24th March 2018
Editors & Public Service Broadcasting
In the very venue where THE ROLLING STONES performed their first German gig ever in 1965, EDITORS played probably their biggest headline gig of their German dates this spring. For the RoD team the show at the Halle Münsterland was the home gig as some of us live literally around the corner. A show not to be missed and it seemed that half the city was in EDITORS mode...
Public Service Broadcasting
For their “Violence” tour, EDITORS recruited a pretty interesting support act from London which already raised quite some attention in the UK. PUBLIC SERVICE BROADCASTING take the idea of concept albums to another level, in fact you could look at them at some sort of “concept band”. The trio, that is multi-instrumentalists JFAbraham and Willgoose Esq. and drummer Wrigglesworth, play some sort of Art Rock/ Indie Rock which is almost exclusively instrumental but always has a strong narrative, anyway. For this, PUBLIC SERVICE BROADCASTING rely on speech samples from vintage footage such as old news reports, propaganda material, radio shows and so on.
There’s always a narration, e.g. their most recent album ‘Every Valley’ (2017) is a concept album on the rise and fall of the coal mining industry in Wales and the inherent struggles of the working class families of this famous mining area. PUBLIC SERVICE BROADCASTING do not just go through a vast quantity of audio footage to pick the needed samples but also do quite a bit of historical research on the matter they want to present. A pretty interesting approach, and thankfully the quality of the music doesn’t fall behind. https://www.publicservicebroadcasting.net / https://www.facebook.com/publicservicebroadcasting
Music & Performance
PUBLIC SERVICE BROADCASTING were supposed to be on stage at 7:30 pm but due to technical difficulties, with the video screen as far as I could see, there was some delay. Finally the uplights were switched off and the stage lights switched on, and the band started with ‘Theme From PSB’. It was a pleasant surprise that the huge crowd seemed to be pretty open-minded and curious, and the trio received a good reaction from this rather mainstream-ish crowd. It was fun to watch them switching between various instruments, and the music does have a trippy, psychedelic feel to it, which was supported by video clips on a screen in the middle of the stage. PUBLIC SERVICE BROADCASTING proved that they are more than just a bunch of guys who look like Oxford University graduates performing nerdy, top-heavy instrumental Art Rock.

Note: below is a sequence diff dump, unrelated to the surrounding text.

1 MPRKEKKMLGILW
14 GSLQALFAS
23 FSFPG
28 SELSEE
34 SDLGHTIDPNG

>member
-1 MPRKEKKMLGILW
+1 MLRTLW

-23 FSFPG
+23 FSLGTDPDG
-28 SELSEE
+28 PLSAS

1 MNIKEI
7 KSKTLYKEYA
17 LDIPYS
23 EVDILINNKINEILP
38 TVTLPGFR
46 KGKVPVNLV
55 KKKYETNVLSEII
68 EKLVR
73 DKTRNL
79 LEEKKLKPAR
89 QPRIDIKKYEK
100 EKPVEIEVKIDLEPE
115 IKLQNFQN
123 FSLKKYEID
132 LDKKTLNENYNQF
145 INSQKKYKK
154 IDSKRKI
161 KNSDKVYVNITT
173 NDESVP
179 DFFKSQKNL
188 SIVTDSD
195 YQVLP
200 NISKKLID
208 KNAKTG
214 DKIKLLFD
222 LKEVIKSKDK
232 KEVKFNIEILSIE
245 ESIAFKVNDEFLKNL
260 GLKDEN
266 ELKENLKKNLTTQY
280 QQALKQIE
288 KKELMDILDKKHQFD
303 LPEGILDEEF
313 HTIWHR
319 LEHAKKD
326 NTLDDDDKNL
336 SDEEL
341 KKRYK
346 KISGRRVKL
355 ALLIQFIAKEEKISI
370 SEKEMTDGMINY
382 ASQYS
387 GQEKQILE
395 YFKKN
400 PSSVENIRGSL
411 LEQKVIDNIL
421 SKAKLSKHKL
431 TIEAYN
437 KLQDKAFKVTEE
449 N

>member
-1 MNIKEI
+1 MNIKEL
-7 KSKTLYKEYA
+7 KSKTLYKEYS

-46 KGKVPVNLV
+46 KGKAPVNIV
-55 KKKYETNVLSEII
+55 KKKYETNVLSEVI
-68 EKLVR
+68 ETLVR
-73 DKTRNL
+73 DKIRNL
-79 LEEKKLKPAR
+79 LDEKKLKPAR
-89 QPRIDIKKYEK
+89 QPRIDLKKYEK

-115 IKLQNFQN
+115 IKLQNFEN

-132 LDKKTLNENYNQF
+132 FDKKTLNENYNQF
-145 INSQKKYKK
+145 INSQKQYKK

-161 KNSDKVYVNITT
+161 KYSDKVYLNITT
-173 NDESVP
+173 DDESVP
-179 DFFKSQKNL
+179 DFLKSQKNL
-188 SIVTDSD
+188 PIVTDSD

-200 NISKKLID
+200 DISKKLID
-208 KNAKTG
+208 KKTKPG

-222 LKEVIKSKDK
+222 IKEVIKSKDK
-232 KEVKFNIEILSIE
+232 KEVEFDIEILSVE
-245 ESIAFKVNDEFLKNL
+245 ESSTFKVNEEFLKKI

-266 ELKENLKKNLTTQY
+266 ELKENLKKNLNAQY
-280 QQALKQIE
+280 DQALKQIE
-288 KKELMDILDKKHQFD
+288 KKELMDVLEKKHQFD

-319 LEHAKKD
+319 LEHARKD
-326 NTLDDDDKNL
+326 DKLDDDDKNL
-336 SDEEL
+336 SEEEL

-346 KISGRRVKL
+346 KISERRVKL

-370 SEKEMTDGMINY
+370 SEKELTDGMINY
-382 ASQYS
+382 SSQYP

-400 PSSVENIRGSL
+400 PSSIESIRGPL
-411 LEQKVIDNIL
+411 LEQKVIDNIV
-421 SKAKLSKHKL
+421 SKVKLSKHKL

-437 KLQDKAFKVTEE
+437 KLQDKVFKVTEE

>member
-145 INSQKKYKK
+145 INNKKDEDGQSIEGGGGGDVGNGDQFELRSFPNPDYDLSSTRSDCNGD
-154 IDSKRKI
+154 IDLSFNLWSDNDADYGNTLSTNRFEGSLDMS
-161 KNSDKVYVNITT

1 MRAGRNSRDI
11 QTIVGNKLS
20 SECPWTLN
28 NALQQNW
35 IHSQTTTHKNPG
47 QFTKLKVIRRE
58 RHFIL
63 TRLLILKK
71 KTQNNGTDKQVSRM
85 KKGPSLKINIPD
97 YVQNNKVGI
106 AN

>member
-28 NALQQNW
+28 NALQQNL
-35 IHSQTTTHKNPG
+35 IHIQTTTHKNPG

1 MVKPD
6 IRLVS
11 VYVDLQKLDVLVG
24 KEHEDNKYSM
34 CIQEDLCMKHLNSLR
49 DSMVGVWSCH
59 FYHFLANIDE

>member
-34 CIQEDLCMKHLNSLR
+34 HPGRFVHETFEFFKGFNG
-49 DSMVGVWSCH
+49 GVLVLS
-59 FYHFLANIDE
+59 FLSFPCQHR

The music, and performance, is intriguing, invigorating and does have an emotional punch. However, it is hard to connect with a bigger crowd when there are no vocals at all. In a way, a human element is missing, and vocals are the key element to make a connection with an audience. And when you play a selection from all over your career the narrative arc of the concept album is apparently missing. PUBLIC SERVICE BROADCASTING solved the problem by playing their most compelling and most driving tracks, such as ‘Spitfire’ and ‘Go’. A really good gig and I’m sure PUBLIC SERVICE BROADCASTING placed themselves on the checklist of many visitors that night. But I’m also quite sure that the full magic of PUBLIC SERVICE BROADCASTING would unfold fully only when they play in a smaller venue, with bigger screens and the volume cranked up a bit more.
So what can you do? Go and see them at a club near you when they do a headline show!
01. Theme From PSB
03. People Will Always Need Coal
Total: 8.5 / 10
Do EDITORS still need an introduction? When Tom Smith (lead vocals, guitar, piano), Russell Leetch (bass guitar, synthesizer, backing vocals), Ed Lay (drums, percussion, backing vocals), Chris Urbanowicz (lead guitar), and Elliott Williams (keys, synthesizers, guitars, and backing vocals) entered the scene with their debut album ‘The Back Room’ in 2005 it was like a big but slow explosion. From the debut single ‘Bullets’, released in 1,000 copies on a small label, to their first appearance in the famous and iconic “Top of the Pops” show with their single ‘Munich’, EDITORS went from a local, word-of-mouth Post-Punk revival act to Indie Rock superstars with platinum quantity sales and a Mercury Prize nomination for ‘The Back Room’ in less than a year.
With their second album, ‘An End Has A Start’ released in 2007, EDITORS proved that they are a band willing to outgrow their early influences, which were quite clearly 1980s Post-Punk such as ECHO & THE BUNNYMEN and esp. JOY DIVISION, and to actually evolve. And indeed there was quite some evolution in the sound of the band over the next few albums, in particular starting with rather electronic ‘In This Light and on This Evening’ album from 2009, which featured the hugely successful dance single ‘Papillon’. EDITORS manage to re-invent themselves a little from album to album while keeping their trademarks alive. Their biggest trademark, however, is singer Tom Smith’s unique and instantly recognizable voice, which has range from a rich, sonorous baritone to a heart-rending, high pitched cry. http://www.editorsofficial.com / https://www.facebook.com/editorsmusic
Music & Performance